Tuesday, January 4, 2011

Twitter goes back in time; teams up with Golden Age Twitter

DC Comics is bringing back its reader letters page. Why did they get rid of it in the first place?
The New York-based publisher — its imprints include Vertigo and Mad Magazine — used to devote a single page, typically toward the back, to letters from readers commenting on the latest adventures of Batman, Superman and others.
Those pages disappeared in DC's comics in the face of e-mail, Facebook and Twitter. DC's last letters page was in 2002.
They saw Facebook and Twitter coming in 2002? I thought it was forbidden to interfere with human history.


St Arbucks said...

Clearly yet another retcon.

Andrew Oh-Willeke said...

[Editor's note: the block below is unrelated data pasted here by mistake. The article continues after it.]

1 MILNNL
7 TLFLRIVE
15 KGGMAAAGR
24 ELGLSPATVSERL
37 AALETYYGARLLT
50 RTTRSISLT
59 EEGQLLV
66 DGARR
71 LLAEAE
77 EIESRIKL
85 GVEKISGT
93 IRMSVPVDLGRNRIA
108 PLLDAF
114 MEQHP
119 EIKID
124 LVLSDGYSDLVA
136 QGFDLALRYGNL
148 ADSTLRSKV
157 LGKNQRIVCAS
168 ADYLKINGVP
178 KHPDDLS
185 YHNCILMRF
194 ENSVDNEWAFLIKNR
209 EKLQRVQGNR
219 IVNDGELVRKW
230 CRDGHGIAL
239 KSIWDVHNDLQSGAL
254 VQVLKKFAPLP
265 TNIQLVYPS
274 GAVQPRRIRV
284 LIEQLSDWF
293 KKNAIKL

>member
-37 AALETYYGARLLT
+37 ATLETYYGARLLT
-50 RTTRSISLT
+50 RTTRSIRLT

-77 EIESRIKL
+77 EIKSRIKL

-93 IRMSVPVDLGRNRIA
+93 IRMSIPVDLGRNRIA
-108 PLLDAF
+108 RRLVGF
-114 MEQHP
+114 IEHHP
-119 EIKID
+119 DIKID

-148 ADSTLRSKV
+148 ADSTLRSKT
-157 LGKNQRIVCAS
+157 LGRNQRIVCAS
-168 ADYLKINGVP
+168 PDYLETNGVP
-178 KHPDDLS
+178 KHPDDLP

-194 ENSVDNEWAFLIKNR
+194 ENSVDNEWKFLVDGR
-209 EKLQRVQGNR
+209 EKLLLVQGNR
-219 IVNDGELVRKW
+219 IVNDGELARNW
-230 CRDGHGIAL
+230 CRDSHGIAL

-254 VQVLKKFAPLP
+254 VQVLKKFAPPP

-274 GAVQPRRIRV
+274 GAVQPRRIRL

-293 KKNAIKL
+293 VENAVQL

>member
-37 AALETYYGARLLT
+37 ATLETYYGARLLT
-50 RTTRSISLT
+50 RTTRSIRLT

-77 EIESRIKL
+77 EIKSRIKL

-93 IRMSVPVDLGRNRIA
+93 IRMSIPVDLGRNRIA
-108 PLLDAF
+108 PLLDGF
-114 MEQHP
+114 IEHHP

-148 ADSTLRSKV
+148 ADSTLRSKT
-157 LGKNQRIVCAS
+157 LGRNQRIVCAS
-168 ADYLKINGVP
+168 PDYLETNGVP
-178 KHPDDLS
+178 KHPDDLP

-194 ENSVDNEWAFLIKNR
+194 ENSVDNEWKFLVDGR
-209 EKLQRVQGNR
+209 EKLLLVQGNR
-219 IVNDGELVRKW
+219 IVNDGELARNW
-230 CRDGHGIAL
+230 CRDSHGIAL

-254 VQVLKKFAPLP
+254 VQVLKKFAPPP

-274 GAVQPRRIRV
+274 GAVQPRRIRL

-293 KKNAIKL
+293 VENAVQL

In Japanese and Korean manga, which are mostly distributed originally in weekly or monthly magazines with multiple storylines going at once, before being reprinted into single storyline compilations, it is customary for the author to have about a quarter page per episode to break the Third Wall and talk to readers (often about their personal lives or the writing process) and to respond to letters to the author, a process that remains current and is designed to foster intimacy in the relationship between the writer and the fans. Many of the writers receive birthday cards and random acts of kindness gifts from fans, and/or actively solicit input from fans.

In the cutting edge (but not very profitable) world of webcomics, most of the leading ones have discussion websites or bloglike comment options, typically managed mostly by a "fanclub president" or family member of the author, with periodic involvement by the author.